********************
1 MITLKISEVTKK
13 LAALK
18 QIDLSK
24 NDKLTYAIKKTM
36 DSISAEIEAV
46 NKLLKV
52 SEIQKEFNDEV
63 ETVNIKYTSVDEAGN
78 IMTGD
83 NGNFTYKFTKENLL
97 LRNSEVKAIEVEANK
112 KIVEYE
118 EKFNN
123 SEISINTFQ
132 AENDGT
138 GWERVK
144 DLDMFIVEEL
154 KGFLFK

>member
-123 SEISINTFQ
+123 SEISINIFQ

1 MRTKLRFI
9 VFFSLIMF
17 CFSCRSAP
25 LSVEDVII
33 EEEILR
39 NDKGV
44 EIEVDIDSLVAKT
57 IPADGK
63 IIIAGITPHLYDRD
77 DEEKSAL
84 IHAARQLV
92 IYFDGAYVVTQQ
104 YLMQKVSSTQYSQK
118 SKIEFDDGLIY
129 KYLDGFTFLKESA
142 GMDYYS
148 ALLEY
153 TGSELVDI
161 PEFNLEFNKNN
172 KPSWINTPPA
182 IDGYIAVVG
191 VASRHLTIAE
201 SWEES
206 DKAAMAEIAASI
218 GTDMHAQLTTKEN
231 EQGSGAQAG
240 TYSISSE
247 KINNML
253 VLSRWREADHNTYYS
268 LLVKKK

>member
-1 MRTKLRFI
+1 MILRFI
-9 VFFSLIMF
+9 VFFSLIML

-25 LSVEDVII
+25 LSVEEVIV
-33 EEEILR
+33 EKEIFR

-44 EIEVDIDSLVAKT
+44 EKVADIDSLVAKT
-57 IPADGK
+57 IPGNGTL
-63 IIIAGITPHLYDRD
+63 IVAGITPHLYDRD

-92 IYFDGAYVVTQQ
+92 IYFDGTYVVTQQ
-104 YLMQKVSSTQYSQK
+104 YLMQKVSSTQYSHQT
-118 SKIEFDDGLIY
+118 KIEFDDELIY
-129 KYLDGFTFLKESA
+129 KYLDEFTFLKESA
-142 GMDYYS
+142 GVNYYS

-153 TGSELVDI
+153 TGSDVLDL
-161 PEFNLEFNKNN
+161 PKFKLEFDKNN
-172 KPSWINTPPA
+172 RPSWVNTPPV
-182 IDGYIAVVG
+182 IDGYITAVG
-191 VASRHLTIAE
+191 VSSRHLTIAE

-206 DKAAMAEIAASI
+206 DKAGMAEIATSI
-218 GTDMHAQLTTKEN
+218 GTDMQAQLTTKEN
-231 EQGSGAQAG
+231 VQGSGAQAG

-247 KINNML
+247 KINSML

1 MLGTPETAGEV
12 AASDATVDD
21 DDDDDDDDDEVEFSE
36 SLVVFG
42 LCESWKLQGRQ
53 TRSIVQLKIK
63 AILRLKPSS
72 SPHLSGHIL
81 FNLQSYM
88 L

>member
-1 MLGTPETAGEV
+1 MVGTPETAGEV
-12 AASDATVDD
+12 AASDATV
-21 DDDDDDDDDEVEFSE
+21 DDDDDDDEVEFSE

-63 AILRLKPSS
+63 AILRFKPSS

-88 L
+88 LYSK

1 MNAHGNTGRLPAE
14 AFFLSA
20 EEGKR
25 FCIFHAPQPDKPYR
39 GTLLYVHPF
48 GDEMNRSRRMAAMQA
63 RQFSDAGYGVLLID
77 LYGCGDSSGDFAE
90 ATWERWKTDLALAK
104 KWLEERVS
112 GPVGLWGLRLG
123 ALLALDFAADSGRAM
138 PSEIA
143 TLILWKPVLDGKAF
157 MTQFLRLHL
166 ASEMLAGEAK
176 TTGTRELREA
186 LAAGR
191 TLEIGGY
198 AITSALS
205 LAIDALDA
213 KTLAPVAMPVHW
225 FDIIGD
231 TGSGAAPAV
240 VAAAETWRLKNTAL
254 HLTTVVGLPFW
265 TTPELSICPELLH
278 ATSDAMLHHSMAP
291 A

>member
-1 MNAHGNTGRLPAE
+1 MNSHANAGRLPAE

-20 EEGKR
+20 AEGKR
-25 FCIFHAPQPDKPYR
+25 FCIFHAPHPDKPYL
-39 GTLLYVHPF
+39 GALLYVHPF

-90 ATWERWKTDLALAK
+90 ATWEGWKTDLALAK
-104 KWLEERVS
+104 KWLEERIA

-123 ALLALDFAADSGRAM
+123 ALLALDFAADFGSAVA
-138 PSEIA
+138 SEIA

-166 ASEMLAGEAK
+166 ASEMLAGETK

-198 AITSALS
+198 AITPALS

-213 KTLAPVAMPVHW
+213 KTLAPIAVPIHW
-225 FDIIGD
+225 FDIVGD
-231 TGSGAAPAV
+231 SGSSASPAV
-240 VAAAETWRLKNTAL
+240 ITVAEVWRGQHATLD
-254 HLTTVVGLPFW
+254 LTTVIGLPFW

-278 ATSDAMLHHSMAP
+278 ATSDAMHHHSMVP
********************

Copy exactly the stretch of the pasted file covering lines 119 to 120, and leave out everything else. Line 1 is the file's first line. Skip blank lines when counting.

25 FCIFHAPQPDKPYR
39 GTLLYVHPF